Why Social Networking (locally and digitally) Can Be a Bad Idea

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148.7 - The maximum number of social relationships any average human being can handle, according to research by anthropologist Robin Dunbar (1998) and others.

73,395 - The maximum number of people following one person on Twitter.com (right now.)

Houston, we have a problem. Are we wasting our time with social networking?

As Craig Harrell of Rainmaker Marketing says, "A rubber-banded stack of business cards is not a sales strategy." We have transferred the impulse to gather stacks of business cards from local networking events, to gathering stacks of "followers" on the internet. Without an intentional strategy, neither one will make us more money in less time. We can use our digital relationships to build business, but not the way we think.

We've been taught that the best way to grow our business is to go WIDE, when actually the best way is to go DEEP. The fact is that hundreds to thousands of tepid contacts (these aren't relationships) online or at a networking event don't hold a candle to one strategic alliance partner who will feed us business on an ongoing basis. Go deep, not wide.

Can you go deep and still have a wide digital set of "followers". You bet.

It's the difference between networking and building a network, the difference between collecting contacts and developing connections.

While 148.7 is the maximum number of social relationships we can have, almost none of us are taking advantage of this relational capacity to grow our business. If you have more than one or two alliance partners truly feeding you customers, you are in an elite group. And yet I'm convinced that the majority of businesses under $50 million a year can be built on one to two dozen truly committed strategic alliance partnerships.

It's not easy to find a friend. You sift through hundreds if not thousands of people in your life over many years to come up with those few people you feel comfortable letting your hair down around. It's no easier to find a strategic alliance partner, and we don't have years in business to do it. That's where a WIDE reach can lead to a few DEEP relationships that will increase the revenue in your business.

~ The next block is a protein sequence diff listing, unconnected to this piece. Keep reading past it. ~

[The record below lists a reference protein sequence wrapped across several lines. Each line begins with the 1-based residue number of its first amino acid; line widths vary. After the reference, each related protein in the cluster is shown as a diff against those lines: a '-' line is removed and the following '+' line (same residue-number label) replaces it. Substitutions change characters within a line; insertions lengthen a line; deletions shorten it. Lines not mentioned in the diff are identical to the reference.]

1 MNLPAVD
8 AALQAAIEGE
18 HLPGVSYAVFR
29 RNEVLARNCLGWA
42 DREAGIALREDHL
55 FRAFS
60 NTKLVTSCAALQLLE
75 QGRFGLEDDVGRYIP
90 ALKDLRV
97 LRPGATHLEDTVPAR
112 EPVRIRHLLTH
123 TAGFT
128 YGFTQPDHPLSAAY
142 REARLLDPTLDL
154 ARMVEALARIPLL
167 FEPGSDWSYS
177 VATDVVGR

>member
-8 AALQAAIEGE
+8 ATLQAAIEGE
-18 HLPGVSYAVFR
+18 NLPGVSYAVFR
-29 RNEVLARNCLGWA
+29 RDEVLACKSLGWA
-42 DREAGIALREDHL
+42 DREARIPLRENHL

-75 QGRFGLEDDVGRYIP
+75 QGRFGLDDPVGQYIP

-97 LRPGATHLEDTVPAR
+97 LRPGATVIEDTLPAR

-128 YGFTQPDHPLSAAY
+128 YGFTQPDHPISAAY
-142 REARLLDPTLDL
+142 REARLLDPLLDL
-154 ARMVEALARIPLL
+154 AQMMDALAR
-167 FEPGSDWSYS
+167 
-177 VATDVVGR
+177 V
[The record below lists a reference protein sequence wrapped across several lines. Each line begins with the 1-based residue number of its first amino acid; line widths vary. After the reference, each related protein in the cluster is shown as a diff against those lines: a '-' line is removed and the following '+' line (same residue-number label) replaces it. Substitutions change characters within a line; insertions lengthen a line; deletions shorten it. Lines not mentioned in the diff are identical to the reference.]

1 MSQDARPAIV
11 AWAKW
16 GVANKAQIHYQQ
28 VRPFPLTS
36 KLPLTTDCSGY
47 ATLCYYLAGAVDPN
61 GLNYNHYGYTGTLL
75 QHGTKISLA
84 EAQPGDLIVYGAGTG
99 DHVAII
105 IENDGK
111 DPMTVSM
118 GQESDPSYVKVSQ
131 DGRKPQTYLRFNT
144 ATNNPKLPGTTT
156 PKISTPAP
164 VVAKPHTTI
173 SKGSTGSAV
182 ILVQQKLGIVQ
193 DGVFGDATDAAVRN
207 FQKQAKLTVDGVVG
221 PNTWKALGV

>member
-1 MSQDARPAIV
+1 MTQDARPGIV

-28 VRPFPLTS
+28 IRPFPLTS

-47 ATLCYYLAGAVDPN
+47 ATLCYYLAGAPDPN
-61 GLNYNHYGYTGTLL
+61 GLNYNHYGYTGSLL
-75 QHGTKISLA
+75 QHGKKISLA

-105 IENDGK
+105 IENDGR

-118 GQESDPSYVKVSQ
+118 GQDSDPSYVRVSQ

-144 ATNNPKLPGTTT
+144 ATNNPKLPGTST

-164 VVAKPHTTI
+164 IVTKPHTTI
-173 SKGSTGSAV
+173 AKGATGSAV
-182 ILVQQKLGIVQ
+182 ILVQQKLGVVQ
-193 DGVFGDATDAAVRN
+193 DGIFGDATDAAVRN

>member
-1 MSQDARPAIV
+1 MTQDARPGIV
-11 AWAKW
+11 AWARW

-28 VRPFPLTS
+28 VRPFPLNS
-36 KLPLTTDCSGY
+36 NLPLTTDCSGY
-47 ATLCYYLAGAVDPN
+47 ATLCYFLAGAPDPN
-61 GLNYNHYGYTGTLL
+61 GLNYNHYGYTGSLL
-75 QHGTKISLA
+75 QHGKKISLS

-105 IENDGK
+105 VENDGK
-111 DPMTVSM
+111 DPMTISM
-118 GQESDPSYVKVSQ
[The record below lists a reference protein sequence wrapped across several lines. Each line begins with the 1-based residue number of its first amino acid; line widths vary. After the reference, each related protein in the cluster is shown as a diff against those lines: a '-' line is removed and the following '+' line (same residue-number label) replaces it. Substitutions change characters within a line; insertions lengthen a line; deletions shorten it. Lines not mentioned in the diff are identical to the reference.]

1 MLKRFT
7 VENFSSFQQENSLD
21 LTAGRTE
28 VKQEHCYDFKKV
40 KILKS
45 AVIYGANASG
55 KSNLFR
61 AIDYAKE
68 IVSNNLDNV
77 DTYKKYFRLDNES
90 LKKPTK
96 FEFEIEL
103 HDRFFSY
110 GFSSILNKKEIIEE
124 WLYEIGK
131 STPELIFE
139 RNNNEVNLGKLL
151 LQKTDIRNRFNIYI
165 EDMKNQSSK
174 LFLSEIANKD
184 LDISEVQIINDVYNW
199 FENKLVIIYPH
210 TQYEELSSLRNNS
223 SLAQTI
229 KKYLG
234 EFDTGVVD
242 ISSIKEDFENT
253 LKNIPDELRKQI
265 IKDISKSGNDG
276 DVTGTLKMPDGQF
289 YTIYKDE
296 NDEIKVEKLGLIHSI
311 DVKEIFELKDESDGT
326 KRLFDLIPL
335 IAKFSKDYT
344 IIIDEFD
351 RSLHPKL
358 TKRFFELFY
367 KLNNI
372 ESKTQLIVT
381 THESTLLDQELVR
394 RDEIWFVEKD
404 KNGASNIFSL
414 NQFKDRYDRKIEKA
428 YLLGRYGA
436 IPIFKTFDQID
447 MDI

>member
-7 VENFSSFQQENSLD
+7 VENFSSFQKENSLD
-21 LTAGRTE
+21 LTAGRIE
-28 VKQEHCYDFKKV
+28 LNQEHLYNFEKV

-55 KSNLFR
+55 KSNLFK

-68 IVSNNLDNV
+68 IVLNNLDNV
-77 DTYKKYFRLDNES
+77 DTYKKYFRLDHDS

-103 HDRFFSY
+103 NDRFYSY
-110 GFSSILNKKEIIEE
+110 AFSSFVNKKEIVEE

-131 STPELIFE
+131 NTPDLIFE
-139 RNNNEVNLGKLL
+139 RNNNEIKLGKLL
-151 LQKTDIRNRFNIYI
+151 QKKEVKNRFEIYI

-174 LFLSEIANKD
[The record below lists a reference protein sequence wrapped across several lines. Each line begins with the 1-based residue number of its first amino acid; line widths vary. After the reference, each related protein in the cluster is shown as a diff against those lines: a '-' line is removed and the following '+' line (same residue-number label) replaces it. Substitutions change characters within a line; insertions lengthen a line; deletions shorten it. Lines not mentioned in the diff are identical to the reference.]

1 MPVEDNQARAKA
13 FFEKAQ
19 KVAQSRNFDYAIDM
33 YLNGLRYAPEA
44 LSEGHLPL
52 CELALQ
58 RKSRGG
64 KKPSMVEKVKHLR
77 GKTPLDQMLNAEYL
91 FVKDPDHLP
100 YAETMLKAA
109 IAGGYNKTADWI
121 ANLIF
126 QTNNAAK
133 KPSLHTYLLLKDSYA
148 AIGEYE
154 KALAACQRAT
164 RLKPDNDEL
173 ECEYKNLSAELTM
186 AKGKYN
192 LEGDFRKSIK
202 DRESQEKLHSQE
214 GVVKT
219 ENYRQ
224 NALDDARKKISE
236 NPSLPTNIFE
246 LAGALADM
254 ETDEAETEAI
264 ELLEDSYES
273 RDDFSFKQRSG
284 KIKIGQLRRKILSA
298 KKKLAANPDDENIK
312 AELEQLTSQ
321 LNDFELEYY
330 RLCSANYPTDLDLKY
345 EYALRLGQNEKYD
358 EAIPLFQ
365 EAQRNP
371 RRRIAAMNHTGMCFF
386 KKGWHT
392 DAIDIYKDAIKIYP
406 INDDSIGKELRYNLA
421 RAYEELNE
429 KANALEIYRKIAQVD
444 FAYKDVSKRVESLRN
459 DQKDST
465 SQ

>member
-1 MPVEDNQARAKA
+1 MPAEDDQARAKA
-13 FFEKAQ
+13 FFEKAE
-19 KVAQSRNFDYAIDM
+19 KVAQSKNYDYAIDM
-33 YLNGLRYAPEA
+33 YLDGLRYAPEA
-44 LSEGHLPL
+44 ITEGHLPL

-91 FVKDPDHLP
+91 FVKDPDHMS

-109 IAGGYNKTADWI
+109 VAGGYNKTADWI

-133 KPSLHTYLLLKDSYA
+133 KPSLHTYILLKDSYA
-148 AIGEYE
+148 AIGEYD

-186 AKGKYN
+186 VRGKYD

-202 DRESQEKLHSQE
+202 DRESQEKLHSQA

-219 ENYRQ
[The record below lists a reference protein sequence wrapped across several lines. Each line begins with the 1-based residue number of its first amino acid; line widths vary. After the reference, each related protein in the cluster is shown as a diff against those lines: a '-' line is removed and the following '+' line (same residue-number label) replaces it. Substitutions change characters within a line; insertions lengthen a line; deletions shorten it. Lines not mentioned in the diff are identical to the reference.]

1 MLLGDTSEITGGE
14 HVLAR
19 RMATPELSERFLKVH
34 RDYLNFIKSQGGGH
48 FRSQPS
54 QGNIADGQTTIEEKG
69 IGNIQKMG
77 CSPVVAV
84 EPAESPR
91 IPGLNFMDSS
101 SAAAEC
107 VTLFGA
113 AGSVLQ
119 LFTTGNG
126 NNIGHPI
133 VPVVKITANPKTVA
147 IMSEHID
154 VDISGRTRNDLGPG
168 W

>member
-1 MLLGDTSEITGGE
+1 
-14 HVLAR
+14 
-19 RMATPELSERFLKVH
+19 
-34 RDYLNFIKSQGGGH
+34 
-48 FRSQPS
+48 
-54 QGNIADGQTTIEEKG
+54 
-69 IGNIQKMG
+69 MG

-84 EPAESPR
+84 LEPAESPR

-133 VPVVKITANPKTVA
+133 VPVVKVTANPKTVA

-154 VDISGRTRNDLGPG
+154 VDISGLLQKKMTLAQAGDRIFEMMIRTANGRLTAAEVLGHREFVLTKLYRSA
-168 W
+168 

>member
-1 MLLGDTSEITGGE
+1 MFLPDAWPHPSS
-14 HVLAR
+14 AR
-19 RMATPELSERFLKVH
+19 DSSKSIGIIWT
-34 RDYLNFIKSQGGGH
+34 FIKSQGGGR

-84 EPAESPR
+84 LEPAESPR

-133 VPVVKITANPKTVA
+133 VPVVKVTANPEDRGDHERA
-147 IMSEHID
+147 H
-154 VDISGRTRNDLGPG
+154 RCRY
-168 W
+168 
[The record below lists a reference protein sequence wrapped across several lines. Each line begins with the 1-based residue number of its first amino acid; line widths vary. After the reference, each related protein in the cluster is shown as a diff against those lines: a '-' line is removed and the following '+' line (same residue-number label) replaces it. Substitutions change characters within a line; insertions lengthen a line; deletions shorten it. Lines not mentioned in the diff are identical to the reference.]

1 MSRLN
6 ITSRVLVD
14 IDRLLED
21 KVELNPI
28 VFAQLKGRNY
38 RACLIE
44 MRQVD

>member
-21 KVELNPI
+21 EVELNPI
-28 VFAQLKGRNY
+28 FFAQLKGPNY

Having 73,395 followers on Twitter is, by itself, largely meaningless, but with a very powerful potential. As with the analog (physical) world, it is our own intentionality that determines whether anything will come out of this stack of contacts to make us more money in less time.

Which of these people are we truly connecting with? Which ones can I truly serve by connecting them to others or to resources to build their business? Zero in on those few relationships at a time and see where they take you. Then go back and dive into the pile of contacts and zero in on a few more. Keep doing this until you find those few people who you can rain on and who can rain on your business for years to come.

The other advantage of having 73,395 people following you is that this "tribal identity" of being on Twitter together gives you a built in WIDE audience that will likely always be a better channel for future clients than a shotgun advertising campaign. If you want to introduce a new product or service, there is no question this is the best place to start - with people who already have a passing familiarity with you.

Continue to develop a following. Get it as big as you can - it's much better than stone cold advertising. But always be mining this growing group of followers to find the few that you can really serve, the ones you can send clients or customers to regularly. They will be able to do the same for you (hint - the best way to train them to help you is to help them first.)

The short story - Go deep, not just wide. Whether locally or digitally, stop networking and build a network instead. Stop making contacts, and develop connections. You'll make more money in less time.


Chuck Blakeman
The Crankset Group
http://cranksetgroup.com/


About

Chuck Blakeman, founder of the Crankset Group - a worldwide business advisory, is the author of the #1 Rated Business Book of 2010 in the U.S., Making Money Is Killing Your Business.

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